We hear about diabetes all the time, so it’s easy to forget that there are two very different types of the condition. Both involve problems with insulin, but they deviate from there.
Type 1 diabetes is an autoimmune disease where, in general, people have a complete lack of insulin. People with type 2 diabetes are unable to use their own insulin effectively, either because they don’t make enough or because their cells are resistant to the insulin they do make. (These are the silent signs you might have diabetes.)
“Type 1 is largely a genetic condition, but since not all identical twins get diabetes, we do think that exposure to an additional environmental factor may trigger an immune response that ultimately destroys the insulin-producing cells of the pancreas,” says Sarah Rettinger, MD, board-certified endocrinologist at Providence Saint John’s Health Center in Santa Monica, California. “On the other hand, type 2 diabetes has a stronger genetic component, caused by a complicated interaction of genes and environment. A person with a first degree relative with type 2 has a 5 to 10 times higher risk of developing the disease than a person the same age and weight without the same family history.”
According to the 2014 National Diabetes Statistics Report, 29.1 million Americans have the disease. Of these people, one in four of them are undiagnosed and unaware of their condition. The prevalence is twice as high in non-Hispanic black, Hispanic, and American Indian/Alaska Native adults than non-Hispanic white adults, and higher in individuals aged 65 and older (1 in 4). The incidence of both type 1 and type 2 is increasing worldwide, and type 2 accounts for 95 percent of all diagnosed cases in adults. Type 2 is rare in children (5,000 youths diagnosed each year, compared to 18,000 youths diagnosed with type 1 each year) but the incidence increases around puberty.
Men are more likely to develop both types than women. “Both sexes are equally affected by type 1 in childhood, but the incidence is higher in males than in females in adulthood,” says Marina Bassina, MD, clinical associate professor at Stanford University and member of the Science Advisory Council of Beyond Type 1, a philanthropic foundation focusing on educating, advocating, and eventually curing type 1. “Men are at slightly higher risk of developing type 2 than women, which is possibly due to lifestyle factors, body weight, and the fat distribution in the body—abdominal versus in the hips.”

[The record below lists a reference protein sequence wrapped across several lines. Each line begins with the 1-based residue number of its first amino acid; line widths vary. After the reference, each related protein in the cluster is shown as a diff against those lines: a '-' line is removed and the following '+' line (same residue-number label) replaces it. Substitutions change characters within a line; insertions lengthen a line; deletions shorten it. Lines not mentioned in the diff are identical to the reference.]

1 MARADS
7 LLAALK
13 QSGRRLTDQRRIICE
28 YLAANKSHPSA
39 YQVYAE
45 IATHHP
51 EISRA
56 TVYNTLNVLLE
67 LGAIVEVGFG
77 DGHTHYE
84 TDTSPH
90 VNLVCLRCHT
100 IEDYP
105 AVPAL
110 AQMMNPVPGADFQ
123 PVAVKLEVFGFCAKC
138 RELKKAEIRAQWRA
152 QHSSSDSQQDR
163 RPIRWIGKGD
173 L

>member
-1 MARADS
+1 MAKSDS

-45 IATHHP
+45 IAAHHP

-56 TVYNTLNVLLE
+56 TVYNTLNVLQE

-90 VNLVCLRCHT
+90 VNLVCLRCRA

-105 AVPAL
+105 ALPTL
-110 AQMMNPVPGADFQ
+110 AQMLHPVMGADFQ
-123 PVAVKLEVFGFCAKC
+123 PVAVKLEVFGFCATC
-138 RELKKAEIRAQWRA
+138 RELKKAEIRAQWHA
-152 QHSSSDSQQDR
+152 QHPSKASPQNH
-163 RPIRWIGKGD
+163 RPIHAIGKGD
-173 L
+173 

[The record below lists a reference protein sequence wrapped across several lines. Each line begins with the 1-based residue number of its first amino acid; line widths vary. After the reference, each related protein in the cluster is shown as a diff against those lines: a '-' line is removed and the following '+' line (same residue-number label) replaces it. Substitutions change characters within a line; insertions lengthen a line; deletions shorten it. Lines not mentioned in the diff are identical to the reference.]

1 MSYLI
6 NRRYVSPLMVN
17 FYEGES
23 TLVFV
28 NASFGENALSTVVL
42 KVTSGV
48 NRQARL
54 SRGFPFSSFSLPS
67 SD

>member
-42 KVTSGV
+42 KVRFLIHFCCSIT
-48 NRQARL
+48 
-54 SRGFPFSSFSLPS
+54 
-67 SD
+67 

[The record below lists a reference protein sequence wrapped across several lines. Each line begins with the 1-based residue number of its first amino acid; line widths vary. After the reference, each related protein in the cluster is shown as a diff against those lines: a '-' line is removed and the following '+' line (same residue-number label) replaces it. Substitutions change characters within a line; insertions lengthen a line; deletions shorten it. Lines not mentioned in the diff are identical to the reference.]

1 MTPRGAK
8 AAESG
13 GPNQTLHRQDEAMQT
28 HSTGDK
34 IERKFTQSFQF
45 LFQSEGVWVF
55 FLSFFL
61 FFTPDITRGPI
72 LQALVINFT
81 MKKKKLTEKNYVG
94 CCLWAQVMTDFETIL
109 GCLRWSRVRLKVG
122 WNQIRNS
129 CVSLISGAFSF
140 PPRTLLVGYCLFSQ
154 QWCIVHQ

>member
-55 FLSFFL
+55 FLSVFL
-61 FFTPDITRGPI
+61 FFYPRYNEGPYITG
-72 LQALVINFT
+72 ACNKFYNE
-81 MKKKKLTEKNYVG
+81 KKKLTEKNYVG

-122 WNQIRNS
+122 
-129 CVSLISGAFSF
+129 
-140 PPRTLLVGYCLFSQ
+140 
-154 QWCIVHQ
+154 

Both types of the disease can develop at any age, but while there is no known way to prevent type 1 diabetes, type 2 diabetes can be prevented with simple diet and lifestyle changes in most cases. There’s also new evidence that type 2 diabetes can actually be reversed.
“Because type 1 patients are unable to produce insulin, it must be administered to them to enable them to absorb glucose (sugar), which is used for energy,” says Jennifer Haythe, MD, assistant professor of medicine at Columbia University and co-director of the Center for Women’s Cardiovascular Health. “There are many oral medications available to treat type 2, though as the disease progresses many patients end up requiring insulin as well. Type 2 can be prevented and delayed with exercise, diet, and maintenance of a healthy weight.”
Treatment of type 1 can be challenging, admits Bassina. “Individuals have an absolute insulin deficiency and require a lifetime of insulin therapy,” she explains. “Insulin is administered either with multiple daily subcutaneous injections or via an insulin pump, a device that delivers insulin 24 hours a day in small increments also subcutaneously, or under the skin. Insulin doses must be carefully balanced with eating and physical activity throughout the day and night. There is a significant advancement in insulin and insulin delivery devices but the treatment still presents significant challenge and burden to the patients. Multiple research studies are currently under way to try to find a cure for type 1.”
While both types of diabetes put patients at high risk of complications, including damage to the kidneys, eyes, heart, and brain, a diagnosis does not necessarily lead to complications. “Uncontrolled blood sugars lead to complications over time,” explains Rettinger. “This is a progressive disease even in patients with excellent lifestyles. When we see patients frequently (every three months), we can recognize blood sugar patterns, make lifestyle recommendations, and intensify treatment before sugars get out of control. When patients get regular checkups, we can also detect the early signs of complications, often slowing down, or reversing the problem. With good control, patients should be able to live healthy, happy, long lives without complications.”